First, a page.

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Document Max. Freq Min. Freq
The Daily Dispatch: August 12, 1861., [Electronic resource] 10 0 Browse Search
Rebellion Record: a Diary of American Events, Diary from December 17, 1860 - April 30, 1864 (ed. Frank Moore) 9 1 Browse Search
Frederick H. Dyer, Compendium of the War of the Rebellion: Regimental Histories 8 0 Browse Search
Harper's Encyclopedia of United States History (ed. Benson Lossing) 6 0 Browse Search
The Daily Dispatch: August 23, 1861., [Electronic resource] 6 0 Browse Search
Colonel William Preston Johnston, The Life of General Albert Sidney Johnston : His Service in the Armies of the United States, the Republic of Texas, and the Confederate States. 6 0 Browse Search
Comte de Paris, History of the Civil War in America. Vol. 1. (ed. Henry Coppee , LL.D.) 6 0 Browse Search
Robert Underwood Johnson, Clarence Clough Buell, Battles and Leaders of the Civil War: Volume 2. 6 0 Browse Search
The Photographic History of The Civil War: in ten volumes, Thousands of Scenes Photographed 1861-65, with Text by many Special Authorities, Index (ed. Francis Trevelyan Miller) 4 0 Browse Search
Horace Greeley, The American Conflict: A History of the Great Rebellion in the United States of America, 1860-65: its Causes, Incidents, and Results: Intended to exhibit especially its moral and political phases with the drift and progress of American opinion respecting human slavery from 1776 to the close of the War for the Union. Volume II. 4 0 Browse Search
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Browsing named entities in Harper's Encyclopedia of United States History (ed. Benson Lossing). You can also browse the collection for Las Cruces (New Mexico, United States) or search for Las Cruces (New Mexico, United States) in all documents.

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Harper's Encyclopedia of United States History (ed. Benson Lossing), Civil War in the United States. (search)
te government, and General Pope and his officers declared not to be entitled to the consideration of prisoners of war. Confederates attacked Newark, Mo., and captured seventy Union troops; the next day the Unionists recovered everything.— 2. Orange Court-House, Va., taken by Pope's troops. A draft of the militia to serve nine months was ordered by the President. —5. Malvern Hills occupied by National troops.—6. Battle near Kirksville, Mo.; the Union troops victorious.—8. Battle near Fort Fillmore, N. M.; Unionists victorious. The privilege of the writ of habeas corpus, in respect to all persons arrested under it, suspended; also for the arrest and imprisonment of persons who by act, speech, or writing discourage volunteer enlistments.—11. Skirmishes near Williamsport, Tenn., and also at Kinderhook, Tenn.; Confederates defeated. Independence, Mo., surrendered to the Confederates.—12. Gallatin, Tenn., surrendered to Morgan's guerillas. Battle at Yellow Creek, Clinton co.,
Harper's Encyclopedia of United States History (ed. Benson Lossing), New Mexico, (search)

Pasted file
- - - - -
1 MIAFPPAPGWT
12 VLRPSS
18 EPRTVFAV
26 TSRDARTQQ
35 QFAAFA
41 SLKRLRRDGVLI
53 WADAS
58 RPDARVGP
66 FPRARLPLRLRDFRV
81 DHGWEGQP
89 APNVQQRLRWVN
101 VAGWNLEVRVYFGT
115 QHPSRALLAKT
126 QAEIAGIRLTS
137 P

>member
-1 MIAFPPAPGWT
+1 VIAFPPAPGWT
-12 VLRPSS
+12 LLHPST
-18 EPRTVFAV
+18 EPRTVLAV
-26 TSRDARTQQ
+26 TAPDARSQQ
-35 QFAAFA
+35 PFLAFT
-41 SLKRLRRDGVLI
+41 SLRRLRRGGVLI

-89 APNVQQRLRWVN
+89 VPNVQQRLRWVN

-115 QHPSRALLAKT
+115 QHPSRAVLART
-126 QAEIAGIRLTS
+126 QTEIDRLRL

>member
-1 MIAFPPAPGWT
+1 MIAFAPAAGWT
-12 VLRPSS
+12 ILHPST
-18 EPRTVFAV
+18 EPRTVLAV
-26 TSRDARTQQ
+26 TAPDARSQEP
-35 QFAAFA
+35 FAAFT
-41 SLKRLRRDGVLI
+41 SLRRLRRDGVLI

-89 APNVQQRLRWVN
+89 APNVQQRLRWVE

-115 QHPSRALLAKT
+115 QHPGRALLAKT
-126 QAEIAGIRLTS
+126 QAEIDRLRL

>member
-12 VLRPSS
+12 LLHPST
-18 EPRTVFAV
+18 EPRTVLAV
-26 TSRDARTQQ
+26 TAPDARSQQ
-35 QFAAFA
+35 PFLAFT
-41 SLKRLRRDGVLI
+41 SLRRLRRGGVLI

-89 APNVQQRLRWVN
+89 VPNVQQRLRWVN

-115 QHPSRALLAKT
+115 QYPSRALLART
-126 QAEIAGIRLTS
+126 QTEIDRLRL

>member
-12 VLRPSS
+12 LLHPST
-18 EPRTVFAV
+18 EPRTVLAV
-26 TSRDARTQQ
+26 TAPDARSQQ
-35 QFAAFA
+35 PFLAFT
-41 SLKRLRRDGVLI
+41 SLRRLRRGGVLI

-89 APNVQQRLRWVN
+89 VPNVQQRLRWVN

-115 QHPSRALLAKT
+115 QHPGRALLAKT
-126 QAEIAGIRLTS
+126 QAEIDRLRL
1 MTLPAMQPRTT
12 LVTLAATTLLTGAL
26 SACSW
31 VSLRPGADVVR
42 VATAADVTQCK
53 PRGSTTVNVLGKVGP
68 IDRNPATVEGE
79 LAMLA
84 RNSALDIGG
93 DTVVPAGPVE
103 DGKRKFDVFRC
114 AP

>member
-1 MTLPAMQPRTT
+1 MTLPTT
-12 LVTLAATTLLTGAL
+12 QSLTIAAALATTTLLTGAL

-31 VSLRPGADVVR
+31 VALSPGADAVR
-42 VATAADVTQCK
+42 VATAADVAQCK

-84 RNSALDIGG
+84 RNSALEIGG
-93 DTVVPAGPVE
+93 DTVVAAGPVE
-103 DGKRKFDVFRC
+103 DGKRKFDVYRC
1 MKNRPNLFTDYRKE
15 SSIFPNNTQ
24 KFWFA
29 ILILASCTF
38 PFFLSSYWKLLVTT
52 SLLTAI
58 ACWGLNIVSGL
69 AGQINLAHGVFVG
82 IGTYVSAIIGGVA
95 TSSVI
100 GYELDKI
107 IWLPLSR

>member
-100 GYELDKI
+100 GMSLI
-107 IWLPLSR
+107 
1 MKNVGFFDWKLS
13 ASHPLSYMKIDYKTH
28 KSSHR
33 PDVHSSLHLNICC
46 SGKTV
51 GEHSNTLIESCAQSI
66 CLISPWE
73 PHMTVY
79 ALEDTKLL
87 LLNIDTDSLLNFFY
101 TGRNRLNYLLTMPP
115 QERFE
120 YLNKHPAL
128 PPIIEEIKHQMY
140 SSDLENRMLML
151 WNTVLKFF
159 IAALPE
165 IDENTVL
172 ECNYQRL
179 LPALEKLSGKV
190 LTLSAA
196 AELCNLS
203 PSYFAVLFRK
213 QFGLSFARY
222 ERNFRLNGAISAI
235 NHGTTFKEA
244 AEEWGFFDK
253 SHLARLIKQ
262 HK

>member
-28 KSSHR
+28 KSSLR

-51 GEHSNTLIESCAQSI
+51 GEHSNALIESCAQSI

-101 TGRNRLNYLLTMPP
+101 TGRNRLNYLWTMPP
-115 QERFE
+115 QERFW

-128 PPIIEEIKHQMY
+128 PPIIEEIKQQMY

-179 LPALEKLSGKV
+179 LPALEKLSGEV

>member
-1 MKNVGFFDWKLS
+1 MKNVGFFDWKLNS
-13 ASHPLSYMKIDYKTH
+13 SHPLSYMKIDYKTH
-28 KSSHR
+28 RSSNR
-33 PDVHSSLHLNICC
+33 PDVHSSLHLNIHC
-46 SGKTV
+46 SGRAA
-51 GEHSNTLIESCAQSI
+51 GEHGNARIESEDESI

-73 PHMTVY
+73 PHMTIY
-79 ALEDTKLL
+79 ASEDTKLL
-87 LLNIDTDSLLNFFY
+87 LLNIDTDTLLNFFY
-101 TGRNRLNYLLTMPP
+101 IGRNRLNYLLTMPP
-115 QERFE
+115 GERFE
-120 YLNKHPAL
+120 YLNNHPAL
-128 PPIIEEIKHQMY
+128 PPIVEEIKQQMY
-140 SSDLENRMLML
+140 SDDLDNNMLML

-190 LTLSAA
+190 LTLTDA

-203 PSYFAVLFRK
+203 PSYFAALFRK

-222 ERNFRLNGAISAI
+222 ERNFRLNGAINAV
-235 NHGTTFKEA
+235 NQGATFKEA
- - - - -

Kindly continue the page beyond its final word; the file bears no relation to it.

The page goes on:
t 20 miles above its confluence with the Rio Grande, population in 1890, 153,593, in 1900, 195,310. Secretary Floyd sent Colonel Loring, of North Carolina, and Colonel Crittenden, of Kentucky, into New Mexico, about a year before the Civil War broke out, to influence the patriotism of the 1,200 United States troops stationed there. They did not succeed; and, exciting the indignation of these troops by their propositions, they were compelled to flee from their wrath in July, 1861. At Fort Fillmore, near the Texas border, they found the officers in sympathy with them. Maj. Isaac Lynde, of Vermont, their commander, professed to be loyal, but in July, while leading about 500 of his troops towards the village of Mesilla, he fell in with a few Texan Confederates, and, after a light skirmish, fell back to the fort. He was ordered by his superiors to take his command to Albuquerque. His soldiers were allowed to drink whiskey freely on the way, and when they had gone 10 miles on the ro
Harper's Encyclopedia of United States History (ed. Benson Lossing), New Mexico, (search)
.1859 School law passed requiring compulsory attendance and the appointment of teachers by the justice of the peace in each precinct, who is entitled to collect the sum of 50 cents per month for each child attending......Jan. 23, 1860 Miguel A. Otero having thrice served as delegate to Congress, also as attorney-general and United States district attorney for the Territory, appointed secretary of New Mexico by President Lincoln......1861 Maj. Isaac Lynde, U. S. A., in command at Fort Fillmore, surrenders the fort and his entire command of 700 to Lieut.-Col. John R. Baylor, Confederate......July 27, 1861 Confederates under Gen. H. F. Sibley defeat the Federals under Colonel Canby at Valverde, 10 miles below Fort Craig......Feb. 21, 1862 Battle at Apache Cañon, near Santa Fe; Colonel Slough defeats the Confederates under Colonel Scurry......March 28, 1862 Santa Fe, in possession of the Confederates since March 11, 1862, is recovered by the Federals......April 21, 1862